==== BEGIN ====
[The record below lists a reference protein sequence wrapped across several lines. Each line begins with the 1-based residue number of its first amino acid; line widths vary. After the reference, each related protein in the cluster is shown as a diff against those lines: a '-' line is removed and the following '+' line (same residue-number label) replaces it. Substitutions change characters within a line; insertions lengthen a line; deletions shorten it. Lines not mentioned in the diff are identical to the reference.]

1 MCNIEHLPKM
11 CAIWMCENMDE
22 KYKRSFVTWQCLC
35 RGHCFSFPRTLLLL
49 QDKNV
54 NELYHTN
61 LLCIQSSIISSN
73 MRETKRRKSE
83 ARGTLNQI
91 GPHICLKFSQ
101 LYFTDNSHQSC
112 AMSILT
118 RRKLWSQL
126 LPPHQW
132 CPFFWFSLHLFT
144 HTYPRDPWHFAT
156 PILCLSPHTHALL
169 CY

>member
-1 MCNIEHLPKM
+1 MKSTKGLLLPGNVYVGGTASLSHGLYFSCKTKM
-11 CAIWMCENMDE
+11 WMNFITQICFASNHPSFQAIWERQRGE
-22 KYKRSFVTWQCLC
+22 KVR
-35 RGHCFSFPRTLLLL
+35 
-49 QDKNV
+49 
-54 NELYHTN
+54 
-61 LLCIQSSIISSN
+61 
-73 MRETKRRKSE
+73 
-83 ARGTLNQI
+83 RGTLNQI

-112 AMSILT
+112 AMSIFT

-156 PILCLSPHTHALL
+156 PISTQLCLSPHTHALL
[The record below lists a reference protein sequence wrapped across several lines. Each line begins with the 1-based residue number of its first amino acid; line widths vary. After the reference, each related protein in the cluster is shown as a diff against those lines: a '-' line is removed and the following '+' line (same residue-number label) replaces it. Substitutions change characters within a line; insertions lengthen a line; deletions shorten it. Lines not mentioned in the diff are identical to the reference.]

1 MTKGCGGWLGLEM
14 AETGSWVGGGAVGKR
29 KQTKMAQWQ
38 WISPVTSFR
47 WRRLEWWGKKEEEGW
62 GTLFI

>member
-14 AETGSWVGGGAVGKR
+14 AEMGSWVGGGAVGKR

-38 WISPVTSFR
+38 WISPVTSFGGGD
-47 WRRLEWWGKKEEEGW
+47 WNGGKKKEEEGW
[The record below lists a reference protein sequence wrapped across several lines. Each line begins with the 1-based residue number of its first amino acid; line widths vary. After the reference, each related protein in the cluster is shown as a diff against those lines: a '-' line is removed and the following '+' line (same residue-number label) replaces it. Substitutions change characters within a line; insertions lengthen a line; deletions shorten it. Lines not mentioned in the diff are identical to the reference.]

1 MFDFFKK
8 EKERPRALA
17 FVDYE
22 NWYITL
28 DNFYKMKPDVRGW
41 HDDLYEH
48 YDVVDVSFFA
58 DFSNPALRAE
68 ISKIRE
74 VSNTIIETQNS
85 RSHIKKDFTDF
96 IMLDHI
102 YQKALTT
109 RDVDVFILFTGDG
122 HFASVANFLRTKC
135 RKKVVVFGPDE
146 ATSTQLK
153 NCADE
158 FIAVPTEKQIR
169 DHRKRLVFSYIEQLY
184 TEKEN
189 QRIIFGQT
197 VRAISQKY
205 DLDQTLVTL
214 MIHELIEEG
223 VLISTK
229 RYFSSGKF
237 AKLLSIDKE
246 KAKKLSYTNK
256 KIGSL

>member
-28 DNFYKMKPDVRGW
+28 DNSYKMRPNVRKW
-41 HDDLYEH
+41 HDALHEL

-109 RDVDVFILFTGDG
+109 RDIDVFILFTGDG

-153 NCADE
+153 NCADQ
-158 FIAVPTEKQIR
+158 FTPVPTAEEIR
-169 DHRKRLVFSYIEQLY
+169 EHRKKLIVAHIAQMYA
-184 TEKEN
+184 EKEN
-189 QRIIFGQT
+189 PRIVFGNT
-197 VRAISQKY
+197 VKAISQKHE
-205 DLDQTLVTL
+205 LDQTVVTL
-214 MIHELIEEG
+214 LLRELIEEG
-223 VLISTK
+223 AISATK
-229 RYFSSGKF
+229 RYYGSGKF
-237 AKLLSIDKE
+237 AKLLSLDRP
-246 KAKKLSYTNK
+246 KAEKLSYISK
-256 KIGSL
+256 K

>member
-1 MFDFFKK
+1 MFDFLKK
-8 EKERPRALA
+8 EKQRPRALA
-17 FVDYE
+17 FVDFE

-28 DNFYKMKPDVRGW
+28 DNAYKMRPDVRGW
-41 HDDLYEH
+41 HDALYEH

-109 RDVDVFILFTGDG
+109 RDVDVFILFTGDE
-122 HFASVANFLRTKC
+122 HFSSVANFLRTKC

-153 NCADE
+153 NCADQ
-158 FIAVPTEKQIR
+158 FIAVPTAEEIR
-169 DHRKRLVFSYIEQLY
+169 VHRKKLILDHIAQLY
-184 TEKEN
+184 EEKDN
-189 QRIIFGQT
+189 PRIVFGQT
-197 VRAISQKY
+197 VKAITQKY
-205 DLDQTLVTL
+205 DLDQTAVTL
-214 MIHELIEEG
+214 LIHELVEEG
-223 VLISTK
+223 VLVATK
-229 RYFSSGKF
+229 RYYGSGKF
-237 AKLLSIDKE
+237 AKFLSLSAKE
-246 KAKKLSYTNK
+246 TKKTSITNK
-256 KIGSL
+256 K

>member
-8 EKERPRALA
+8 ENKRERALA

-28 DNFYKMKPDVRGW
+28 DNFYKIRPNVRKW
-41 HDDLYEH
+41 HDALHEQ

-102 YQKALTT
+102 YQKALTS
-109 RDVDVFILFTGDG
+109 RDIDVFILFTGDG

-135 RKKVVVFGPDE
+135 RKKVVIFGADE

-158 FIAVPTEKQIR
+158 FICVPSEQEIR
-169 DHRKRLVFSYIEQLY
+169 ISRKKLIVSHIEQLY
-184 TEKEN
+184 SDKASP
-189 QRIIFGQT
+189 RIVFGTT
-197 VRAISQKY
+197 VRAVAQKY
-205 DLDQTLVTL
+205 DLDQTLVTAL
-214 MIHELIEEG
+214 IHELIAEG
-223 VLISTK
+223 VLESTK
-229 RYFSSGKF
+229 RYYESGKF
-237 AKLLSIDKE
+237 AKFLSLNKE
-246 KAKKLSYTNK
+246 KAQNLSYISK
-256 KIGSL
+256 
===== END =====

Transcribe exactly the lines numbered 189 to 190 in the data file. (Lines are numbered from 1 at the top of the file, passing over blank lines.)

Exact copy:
-223 VLISTK
+223 VLESTK